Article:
A Road Scholar Program by Rachel Havrelock
This presentation by scholar and educator Rachel Havrelock will examine the new water geography of too little water in some regions and too much in others. It will review current state policies and private initiatives related to the distribution of water. With a focus on the Great Lakes, Havrelock will map the social dimension of access to clean water and distribution to toxins. She will then present models of community building and integration around water management and engage the audience in a discussion of the emerging politics of water.
With local, federal, and international business interests each vying for water service, virtually every question of managing watersheds has become a transborder issue in one sense or another. Legal and political frameworks therefore play a key role in the ways in which resources are valued and distributed. Yet to focus on these frameworks alone neglects the ways in which class, culture, and gender also influence environmental health and access. The questions of who is served by water and energy infrastructure and who leverages influence as a stakeholder are crucial aspects of this issue that humanities research brings to the fore. No behavioral change, no new legislation, no reexamination of resource commodification can occur outside of discourse and social systems.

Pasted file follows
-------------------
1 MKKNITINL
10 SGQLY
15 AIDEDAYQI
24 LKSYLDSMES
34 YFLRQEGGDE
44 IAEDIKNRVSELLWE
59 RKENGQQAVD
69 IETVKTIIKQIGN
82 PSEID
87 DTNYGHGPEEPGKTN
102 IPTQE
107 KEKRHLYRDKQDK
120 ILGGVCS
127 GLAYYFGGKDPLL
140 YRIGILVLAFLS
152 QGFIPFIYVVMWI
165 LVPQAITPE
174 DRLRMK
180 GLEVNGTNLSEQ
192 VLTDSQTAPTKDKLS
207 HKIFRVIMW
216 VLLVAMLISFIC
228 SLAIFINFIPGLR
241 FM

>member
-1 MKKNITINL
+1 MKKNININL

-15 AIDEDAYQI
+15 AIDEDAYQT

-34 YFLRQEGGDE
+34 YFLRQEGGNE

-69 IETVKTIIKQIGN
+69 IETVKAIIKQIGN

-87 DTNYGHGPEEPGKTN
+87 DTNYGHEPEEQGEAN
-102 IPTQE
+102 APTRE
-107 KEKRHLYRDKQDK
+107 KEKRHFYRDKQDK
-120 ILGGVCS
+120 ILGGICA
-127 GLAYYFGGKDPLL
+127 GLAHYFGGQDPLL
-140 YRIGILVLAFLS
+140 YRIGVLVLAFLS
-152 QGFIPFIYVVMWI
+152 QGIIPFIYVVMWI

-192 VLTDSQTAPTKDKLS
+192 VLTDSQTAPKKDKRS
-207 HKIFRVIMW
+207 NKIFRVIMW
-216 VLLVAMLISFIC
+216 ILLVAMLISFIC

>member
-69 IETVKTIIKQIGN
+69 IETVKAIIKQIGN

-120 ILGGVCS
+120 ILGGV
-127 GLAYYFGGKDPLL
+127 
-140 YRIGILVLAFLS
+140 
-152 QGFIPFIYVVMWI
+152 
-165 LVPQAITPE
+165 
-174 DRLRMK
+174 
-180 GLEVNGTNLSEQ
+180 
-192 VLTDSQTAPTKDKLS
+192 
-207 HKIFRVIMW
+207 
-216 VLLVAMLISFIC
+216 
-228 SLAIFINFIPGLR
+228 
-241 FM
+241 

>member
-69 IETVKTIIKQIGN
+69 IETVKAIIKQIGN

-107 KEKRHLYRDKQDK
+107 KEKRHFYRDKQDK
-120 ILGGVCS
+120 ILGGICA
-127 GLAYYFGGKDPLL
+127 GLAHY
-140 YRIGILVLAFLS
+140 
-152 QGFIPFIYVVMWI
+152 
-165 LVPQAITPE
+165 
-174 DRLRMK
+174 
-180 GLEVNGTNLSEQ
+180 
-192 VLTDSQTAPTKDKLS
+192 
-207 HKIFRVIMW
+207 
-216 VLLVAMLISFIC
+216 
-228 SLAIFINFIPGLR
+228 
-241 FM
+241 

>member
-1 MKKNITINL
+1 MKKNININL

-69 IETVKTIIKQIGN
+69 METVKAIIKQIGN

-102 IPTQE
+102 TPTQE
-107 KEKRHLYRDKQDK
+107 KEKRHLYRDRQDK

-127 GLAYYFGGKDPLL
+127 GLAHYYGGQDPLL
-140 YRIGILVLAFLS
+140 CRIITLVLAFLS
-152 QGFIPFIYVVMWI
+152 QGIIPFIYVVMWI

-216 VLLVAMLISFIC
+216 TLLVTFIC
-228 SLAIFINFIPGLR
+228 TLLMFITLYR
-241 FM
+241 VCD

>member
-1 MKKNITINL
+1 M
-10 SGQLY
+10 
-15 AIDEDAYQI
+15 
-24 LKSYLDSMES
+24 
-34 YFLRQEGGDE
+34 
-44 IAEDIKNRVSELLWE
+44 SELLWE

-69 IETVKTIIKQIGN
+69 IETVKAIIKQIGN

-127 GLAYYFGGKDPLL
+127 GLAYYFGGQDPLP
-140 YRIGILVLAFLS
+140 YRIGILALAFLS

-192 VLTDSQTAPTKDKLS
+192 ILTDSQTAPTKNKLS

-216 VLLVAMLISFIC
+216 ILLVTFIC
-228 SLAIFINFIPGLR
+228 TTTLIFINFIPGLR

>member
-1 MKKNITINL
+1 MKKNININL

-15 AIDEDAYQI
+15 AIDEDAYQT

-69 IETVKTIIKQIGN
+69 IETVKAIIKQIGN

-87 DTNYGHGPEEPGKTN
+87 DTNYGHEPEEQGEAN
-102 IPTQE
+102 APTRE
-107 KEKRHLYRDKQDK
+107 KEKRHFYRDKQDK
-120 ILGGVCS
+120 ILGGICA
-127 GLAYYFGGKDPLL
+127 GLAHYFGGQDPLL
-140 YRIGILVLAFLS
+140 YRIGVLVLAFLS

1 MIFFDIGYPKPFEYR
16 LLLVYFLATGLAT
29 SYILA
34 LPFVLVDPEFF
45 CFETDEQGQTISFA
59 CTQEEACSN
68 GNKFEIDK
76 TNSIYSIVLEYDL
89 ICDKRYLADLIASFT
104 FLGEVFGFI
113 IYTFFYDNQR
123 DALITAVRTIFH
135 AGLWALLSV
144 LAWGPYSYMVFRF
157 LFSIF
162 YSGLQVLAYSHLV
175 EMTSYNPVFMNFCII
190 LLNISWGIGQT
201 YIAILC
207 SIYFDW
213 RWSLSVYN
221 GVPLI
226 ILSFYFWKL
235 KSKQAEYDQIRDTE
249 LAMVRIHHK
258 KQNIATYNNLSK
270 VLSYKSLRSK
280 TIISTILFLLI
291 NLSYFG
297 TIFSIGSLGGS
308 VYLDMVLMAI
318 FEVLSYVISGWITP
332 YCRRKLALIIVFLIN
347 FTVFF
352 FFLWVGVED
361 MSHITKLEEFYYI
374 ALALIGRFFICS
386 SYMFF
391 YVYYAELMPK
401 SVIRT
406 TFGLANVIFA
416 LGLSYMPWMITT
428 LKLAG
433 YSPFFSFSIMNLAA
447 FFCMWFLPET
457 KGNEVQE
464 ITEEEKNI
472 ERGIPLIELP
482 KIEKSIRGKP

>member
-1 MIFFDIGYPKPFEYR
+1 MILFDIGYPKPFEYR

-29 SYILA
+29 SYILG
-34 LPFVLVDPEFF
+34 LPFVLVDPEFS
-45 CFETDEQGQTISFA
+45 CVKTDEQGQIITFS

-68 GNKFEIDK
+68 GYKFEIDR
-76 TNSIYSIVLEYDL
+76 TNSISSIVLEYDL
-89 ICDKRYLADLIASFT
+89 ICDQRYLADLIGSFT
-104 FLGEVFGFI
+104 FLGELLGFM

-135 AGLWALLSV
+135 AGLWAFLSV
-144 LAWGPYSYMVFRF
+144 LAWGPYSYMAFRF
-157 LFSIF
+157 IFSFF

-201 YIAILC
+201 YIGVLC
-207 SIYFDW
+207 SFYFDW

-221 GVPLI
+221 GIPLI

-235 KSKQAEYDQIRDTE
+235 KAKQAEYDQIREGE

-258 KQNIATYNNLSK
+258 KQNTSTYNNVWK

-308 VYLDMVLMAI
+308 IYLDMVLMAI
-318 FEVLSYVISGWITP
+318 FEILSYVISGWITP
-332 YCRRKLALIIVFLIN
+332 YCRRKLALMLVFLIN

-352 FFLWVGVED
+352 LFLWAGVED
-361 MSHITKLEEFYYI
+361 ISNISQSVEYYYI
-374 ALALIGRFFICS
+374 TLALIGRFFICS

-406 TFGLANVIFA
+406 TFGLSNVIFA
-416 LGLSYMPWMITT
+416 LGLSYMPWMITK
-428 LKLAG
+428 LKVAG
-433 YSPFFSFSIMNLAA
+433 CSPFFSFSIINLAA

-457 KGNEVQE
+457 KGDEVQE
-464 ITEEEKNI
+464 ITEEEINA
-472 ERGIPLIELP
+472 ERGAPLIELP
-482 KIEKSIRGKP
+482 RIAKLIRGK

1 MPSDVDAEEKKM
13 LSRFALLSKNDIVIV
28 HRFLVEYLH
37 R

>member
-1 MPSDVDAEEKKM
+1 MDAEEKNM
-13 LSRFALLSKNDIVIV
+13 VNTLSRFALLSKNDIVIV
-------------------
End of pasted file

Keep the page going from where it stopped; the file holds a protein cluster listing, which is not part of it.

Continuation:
The way in which one approaches these questions has obvious implications for those whose lives and livelihoods depend on the Great Lakes, but it also matters a great deal on the global scale where eyes are focused on the interstate and international frameworks that govern extraction and management of the Great Lakes. What happens with the fresh water of the Midwest matters not only to those in the region, but also to other parties who desire access to its waters or look to this still vital water system as a model.
This event is Free and Open to the public. For more information, please contact Francesca Zamkowski at Francesca_epm@cityofelgin.org.